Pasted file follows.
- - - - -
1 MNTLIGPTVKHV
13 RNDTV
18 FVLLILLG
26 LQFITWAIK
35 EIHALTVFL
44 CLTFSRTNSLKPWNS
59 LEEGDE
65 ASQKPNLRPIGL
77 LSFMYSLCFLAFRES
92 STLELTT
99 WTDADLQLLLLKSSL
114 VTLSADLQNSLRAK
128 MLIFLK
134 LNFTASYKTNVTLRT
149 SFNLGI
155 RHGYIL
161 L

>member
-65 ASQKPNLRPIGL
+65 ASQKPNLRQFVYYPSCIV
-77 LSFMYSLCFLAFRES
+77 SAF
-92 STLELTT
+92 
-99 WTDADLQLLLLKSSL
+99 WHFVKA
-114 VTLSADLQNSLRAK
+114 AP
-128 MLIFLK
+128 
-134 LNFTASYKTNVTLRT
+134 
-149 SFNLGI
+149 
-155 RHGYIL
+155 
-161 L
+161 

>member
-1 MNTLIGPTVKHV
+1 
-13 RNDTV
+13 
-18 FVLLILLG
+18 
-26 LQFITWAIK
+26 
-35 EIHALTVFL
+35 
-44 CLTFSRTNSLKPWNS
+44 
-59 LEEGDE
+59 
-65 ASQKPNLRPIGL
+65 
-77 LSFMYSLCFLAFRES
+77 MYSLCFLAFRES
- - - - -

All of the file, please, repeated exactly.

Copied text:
1 MNTLIGPTVKHV
13 RNDTV
18 FVLLILLG
26 LQFITWAIK
35 EIHALTVFL
44 CLTFSRTNSLKPWNS
59 LEEGDE
65 ASQKPNLRPIGL
77 LSFMYSLCFLAFRES
92 STLELTT
99 WTDADLQLLLLKSSL
114 VTLSADLQNSLRAK
128 MLIFLK
134 LNFTASYKTNVTLRT
149 SFNLGI
155 RHGYIL
161 L

>member
-65 ASQKPNLRPIGL
+65 ASQKPNLRQFVYYPSCIV
-77 LSFMYSLCFLAFRES
+77 SAF
-92 STLELTT
+92 
-99 WTDADLQLLLLKSSL
+99 WHFVKA
-114 VTLSADLQNSLRAK
+114 AP
-128 MLIFLK
+128 
-134 LNFTASYKTNVTLRT
+134 
-149 SFNLGI
+149 
-155 RHGYIL
+155 
-161 L
+161 

>member
-1 MNTLIGPTVKHV
+1 
-13 RNDTV
+13 
-18 FVLLILLG
+18 
-26 LQFITWAIK
+26 
-35 EIHALTVFL
+35 
-44 CLTFSRTNSLKPWNS
+44 
-59 LEEGDE
+59 
-65 ASQKPNLRPIGL
+65 
-77 LSFMYSLCFLAFRES
+77 MYSLCFLAFRES